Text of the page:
In the days before Whole Foods wiped out small independent organic grocery stores like Real Foods in San Francisco, I bought Cotturi wines there and at other local health food stores. The wines were like none other I'd had up to that point. And, even now, they're pretty damn inimitable. Tony doesn't gussy up his wines. They are what they are. As is he.
Tony never manipulates his wines. His grapes aren't treated with pesticides, fungicides or herbicides. He doesn't add sulfites, or yeast cultures, or concentrates to boost sweetness or flavor. He doesn't add acids, sugar, water. His formula for making wine is deceptively simple: fermented grapes.
Winemaking runs deep in the Coturri family. Tony's grandfather, Enrico, made wine in Farneta, Italy, which is just outside of Lucca. Enrico arrived in San Francisco in 1901 with ten bucks in his pocket. He found work as a barrel cooper and, in 1906, helped rebuild San Francisco after the Great Earthquake & Fire. During Prohibition, Harry "Red" Coturri, Tony's father, learned from Enrico how to make wine using the traditional methods of the old country. Although Tony has been making wine since 1964, the winery was started in 1979 by "Red," Tony, and his brother Phil. "Dad always said 'never put anything in the garden that you wouldn't put in your mouth,'" Tony says.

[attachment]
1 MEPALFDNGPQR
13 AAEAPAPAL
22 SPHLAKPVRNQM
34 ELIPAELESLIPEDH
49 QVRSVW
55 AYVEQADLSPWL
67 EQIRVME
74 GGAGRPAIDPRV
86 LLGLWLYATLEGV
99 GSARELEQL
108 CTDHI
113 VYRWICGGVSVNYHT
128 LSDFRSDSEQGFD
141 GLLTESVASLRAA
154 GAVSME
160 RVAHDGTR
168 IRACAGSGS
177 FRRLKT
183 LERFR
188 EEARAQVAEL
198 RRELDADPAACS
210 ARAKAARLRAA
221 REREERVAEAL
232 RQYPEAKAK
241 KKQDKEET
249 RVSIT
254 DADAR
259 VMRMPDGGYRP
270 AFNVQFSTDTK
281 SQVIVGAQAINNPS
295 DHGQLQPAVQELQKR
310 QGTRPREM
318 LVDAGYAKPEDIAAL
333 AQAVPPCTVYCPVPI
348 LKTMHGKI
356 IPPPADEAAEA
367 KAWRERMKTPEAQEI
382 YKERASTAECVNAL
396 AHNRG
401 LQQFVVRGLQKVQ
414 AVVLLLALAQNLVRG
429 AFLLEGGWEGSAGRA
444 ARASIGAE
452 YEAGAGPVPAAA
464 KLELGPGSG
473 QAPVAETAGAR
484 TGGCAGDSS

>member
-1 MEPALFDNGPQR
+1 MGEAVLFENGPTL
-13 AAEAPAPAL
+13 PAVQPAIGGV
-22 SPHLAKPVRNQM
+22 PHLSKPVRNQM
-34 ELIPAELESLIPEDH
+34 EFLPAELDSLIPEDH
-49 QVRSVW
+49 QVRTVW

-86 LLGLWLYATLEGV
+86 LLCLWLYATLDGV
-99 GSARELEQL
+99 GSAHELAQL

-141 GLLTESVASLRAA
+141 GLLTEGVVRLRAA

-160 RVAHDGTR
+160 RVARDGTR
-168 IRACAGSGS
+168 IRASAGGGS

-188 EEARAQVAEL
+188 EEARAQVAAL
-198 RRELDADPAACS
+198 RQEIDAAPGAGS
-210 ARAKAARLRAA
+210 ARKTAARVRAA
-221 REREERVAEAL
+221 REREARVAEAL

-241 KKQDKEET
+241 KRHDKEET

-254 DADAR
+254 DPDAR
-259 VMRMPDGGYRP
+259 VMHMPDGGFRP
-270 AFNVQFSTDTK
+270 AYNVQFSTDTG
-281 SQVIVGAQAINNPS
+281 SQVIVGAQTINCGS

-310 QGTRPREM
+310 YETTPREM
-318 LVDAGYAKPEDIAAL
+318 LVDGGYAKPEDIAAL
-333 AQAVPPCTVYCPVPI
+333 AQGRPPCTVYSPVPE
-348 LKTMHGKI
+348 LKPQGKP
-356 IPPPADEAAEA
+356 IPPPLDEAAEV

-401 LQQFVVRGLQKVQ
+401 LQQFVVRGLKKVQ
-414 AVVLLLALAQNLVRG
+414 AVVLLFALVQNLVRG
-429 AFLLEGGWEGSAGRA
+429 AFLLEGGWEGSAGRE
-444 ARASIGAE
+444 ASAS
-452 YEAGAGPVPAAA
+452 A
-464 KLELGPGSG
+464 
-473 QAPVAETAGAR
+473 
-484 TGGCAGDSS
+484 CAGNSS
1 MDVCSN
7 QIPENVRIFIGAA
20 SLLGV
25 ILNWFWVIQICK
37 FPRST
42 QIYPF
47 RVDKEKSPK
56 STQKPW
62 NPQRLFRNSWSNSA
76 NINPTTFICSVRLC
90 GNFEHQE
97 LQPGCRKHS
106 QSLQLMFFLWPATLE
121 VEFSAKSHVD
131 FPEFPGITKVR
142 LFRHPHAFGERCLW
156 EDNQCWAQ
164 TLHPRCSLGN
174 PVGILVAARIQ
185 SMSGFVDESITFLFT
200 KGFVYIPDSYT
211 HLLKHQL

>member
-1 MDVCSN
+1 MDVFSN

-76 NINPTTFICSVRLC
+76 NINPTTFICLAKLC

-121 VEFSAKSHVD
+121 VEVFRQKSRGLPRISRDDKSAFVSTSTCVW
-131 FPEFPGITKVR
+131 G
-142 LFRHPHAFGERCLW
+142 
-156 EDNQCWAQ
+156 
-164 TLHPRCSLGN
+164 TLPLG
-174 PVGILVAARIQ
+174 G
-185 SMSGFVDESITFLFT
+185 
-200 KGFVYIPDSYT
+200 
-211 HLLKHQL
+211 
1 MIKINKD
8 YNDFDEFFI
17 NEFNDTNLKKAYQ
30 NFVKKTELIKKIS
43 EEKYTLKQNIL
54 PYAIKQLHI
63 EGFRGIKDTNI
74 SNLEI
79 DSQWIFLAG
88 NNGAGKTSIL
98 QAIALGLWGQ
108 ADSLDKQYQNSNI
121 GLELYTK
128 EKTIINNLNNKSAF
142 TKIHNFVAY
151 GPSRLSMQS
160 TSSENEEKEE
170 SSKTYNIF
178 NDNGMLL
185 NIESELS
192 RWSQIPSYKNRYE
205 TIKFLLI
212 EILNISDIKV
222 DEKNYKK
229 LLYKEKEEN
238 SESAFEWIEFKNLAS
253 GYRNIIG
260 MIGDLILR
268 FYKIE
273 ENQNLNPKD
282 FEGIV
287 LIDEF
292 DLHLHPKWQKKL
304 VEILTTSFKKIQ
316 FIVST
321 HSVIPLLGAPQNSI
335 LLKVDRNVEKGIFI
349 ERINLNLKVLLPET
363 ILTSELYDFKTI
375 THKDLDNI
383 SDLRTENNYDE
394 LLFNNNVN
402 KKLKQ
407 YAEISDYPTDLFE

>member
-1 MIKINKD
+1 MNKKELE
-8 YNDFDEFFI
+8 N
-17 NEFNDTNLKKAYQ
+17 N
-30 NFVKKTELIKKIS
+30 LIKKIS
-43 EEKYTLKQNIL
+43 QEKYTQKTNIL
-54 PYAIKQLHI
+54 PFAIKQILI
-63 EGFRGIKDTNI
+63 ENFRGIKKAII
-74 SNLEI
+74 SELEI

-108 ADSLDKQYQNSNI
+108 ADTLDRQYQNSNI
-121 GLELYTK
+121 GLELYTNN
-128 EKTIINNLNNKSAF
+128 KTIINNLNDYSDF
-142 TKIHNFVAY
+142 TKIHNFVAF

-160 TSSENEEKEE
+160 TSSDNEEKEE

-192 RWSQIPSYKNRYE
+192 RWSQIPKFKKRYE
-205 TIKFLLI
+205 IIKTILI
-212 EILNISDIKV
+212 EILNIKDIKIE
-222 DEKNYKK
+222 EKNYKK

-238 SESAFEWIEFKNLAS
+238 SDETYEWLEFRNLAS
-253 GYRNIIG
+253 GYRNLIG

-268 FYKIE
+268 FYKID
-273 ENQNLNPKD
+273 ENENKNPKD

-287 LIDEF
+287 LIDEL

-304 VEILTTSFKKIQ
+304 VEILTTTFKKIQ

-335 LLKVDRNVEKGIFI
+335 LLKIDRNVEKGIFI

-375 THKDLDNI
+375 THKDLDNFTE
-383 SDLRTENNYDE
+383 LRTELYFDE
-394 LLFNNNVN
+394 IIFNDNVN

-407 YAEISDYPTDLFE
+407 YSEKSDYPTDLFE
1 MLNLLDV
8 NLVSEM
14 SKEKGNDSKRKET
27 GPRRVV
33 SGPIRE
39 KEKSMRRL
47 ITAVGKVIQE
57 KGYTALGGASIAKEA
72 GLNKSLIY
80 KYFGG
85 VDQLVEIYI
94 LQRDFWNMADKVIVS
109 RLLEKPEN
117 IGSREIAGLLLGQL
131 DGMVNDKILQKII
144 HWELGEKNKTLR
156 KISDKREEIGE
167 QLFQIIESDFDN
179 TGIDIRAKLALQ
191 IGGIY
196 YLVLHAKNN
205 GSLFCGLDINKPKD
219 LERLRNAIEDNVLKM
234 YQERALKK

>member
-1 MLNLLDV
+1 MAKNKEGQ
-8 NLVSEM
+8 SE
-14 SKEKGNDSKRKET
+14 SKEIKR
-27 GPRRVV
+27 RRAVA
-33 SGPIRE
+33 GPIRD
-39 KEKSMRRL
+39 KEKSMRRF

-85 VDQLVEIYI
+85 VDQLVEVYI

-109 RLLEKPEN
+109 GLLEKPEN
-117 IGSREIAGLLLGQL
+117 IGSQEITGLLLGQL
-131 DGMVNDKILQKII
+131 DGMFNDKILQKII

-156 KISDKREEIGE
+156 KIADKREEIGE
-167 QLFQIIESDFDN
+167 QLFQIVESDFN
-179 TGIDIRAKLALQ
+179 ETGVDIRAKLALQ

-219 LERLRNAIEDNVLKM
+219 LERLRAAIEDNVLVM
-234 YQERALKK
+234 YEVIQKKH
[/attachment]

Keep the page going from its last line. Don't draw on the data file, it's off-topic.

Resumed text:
Coturri Winery is a family business. A third-generation winemaker, Tony works alongside Phil, who is considered Sonoma's leading organic viticulturalist, and he's schooling his son Nic in the craft of winemaking.
The tasting was scheduled to go from two to five pm. Tony poured until almost eight! People really enjoyed meeting him and tasting his wines. And Tony didn't want to stop sharing his wines with our customers.